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The Cinema Kings of Summer: Top 5 Blockbusters

Now that the summer sun has set and winter is on the way, it's as good a time as any to reflect on the best that cinemas had to offer for those who wished to hide away from the heat in darkened screening rooms. Without further ado, here are my top five kings of summer blockbusters 2014. 5.

Now that the summer sun has set and winter is on the way, it’s as good a time as any to reflect on the best that cinemas had to offer for those who wished to hide away from the heat in darkened screening rooms. Without further ado, here are my top five kings of summer blockbusters 2014.

5. Godzilla

source: Warner Bros. Pictures

While not to everyone’s liking, Gareth Edward‘s re-imagining of this most iconic of movie monsters was an ambitious and at times breathtaking piece of blockbuster cinema. As well as containing one of the best scenes of any film this year (the descent through the clouds to the burning city below) and a truly titanic climax, it was perhaps most impressive for the way in which it so patiently built up the apprehension before unleashing the beast itself. Plus, after the success he made of the low-budget Monstersit was a pleasure to see Edwards be trusted with such a grand task on the basis of his infinitely smaller-scale success.

4. Edge of Tomorrow

source: Warner Bros. Pictures

Despite the strange lack of pre-release excitement and much musing on its somewhat underwhelming box-office returns, Edge of Tomorrow turned out to be a thoroughly and effortlessly entertaining piece of pop science-fiction. Essentially Groundhog Day meets Starship Troopersit packed as many laughs as it did thrills from its fantastical yet absorbing concept and boasted fine performances from both Tom Cruise and Emily Blunt. Not only was it director Doug Liman‘s best film since The Bourne Identitybut also a reminder that, when on form, Cruise can deliver some of the best big-budget fun in the business.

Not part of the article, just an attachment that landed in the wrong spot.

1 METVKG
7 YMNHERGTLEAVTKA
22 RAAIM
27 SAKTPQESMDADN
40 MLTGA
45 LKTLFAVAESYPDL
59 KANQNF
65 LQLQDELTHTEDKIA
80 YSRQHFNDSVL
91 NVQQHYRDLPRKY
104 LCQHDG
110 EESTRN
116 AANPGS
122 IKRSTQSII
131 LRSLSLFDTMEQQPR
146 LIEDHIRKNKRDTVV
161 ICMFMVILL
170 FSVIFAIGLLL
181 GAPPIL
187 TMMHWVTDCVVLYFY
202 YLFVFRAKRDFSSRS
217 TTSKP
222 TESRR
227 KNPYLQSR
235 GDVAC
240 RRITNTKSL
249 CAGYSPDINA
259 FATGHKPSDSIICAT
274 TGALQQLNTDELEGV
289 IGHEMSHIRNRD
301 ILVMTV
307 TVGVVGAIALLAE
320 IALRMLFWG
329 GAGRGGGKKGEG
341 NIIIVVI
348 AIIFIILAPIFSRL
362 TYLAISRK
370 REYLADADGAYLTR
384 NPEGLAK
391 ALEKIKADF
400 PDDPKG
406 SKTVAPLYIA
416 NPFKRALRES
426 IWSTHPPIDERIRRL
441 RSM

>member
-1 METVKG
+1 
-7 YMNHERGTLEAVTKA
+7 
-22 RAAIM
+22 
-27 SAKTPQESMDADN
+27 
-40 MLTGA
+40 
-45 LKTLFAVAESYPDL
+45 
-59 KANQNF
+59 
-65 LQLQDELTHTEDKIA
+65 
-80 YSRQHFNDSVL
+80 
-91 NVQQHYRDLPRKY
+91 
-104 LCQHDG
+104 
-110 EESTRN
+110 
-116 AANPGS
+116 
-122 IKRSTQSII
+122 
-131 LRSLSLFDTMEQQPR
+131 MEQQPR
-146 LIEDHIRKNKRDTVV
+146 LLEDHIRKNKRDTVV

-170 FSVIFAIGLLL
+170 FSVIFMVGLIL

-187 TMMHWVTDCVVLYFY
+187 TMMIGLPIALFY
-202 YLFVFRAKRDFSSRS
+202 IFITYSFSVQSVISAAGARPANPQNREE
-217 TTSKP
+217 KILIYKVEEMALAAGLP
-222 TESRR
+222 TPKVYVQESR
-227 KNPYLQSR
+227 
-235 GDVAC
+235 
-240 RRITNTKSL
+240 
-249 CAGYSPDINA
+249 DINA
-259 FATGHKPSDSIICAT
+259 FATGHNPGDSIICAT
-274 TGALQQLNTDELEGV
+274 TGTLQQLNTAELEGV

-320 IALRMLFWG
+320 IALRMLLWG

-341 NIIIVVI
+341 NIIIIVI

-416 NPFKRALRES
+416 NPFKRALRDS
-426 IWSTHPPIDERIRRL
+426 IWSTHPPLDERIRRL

3. Dawn of the Planet of the Apes

source: 20th Century Fox

By far and away the most intelligent blockbuster of the summer, Dawn was a wonderful piece of work that, as all the best Planet of the Apes films have done, touched on profound political and militaristic issues from within an engrossing fantasy drama. Issues of uneasy peace in the face of tribal differences and the power of fear over public policy rang terrifying true with today’s political climate and served as a powerful spine to the film’s emotional, character-driven narrative. Also, it was hard to judge which was the more sublime: the digital effects of the apes or the human performances that were behind them.

2. Guardians of the Galaxy

source: Walt Disney Studios Motion Pictures

What could well have been Marvel’s greatest cinematic gamble turned out to be one of the best films the studio has ever produced. Grounded by universally commendable performances and a script packed full of laughs, this film felt like a breath of fresh yet familiar air; a film that conjured up memories of a past age of Lucas/Spielberg blockbusters while simultaneously feeling witty, energetic and innovative. In terms of sheer joy, Guardians was amongst the very best films of the whole year… and what a soundtrack, as well.

1. X-Men: Days of Future Past

source: 20th Century Fox

From the moment the credits rolled on Bryan Singer‘s triumphant return to the X-Men franchise, I knew I had watched not just the best summer film, but possibly my favorite motion picture of 2014. On its own merit, it was a richly-textured, adventurous and ceaselessly arresting epic of a superhero movie that expertly handled its enormous character set (spanning two time-frames) while all the while maintaining a perfect balance between dramatic exploration and eye-popping spectacle.

More than that however, it felt like a film made with the desire and strength of will to re-right past wrongs. The woes of The Last Stand and the underwhelming Wolverine prequels were deliberately wiped clean and so, more than just being a fantastic film, it felt like a sincere and deliberate attempt to apologize for prior mistakes – such a move was both bold and hugely appreciated.

Over To You…

Lists such as these are of course entirely subjective, and so the real joy is finding out what other films people loved or hated.

What were your favorite films of this summer? Do you agree/disagree with this list? Was there any one film that particularly disappointed or surprised?

All responses will be included in a response article later this month and so comment below or tweet @ChrisDWorrall & @FilmInquiry with your suggestions – we look forward to hearing from you!

(top image source: Dawn of the Planet of the Apes – 20th Century Fox)

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Opinions expressed in our articles are those of the authors and not of the Film Inquiry magazine.

Based in the UK and currently embarking on postgraduate research in Sheffield, Christopher has been writing prolifically about film for as long as it has taken him to alienate many old friends. Having previously written an award-winning column for a student newspaper, he is delighted to be a part of the excellent Film Inquiry team. He may love and analyse Inception a little too much, but he does have a broad appreciation of most things cinematic.

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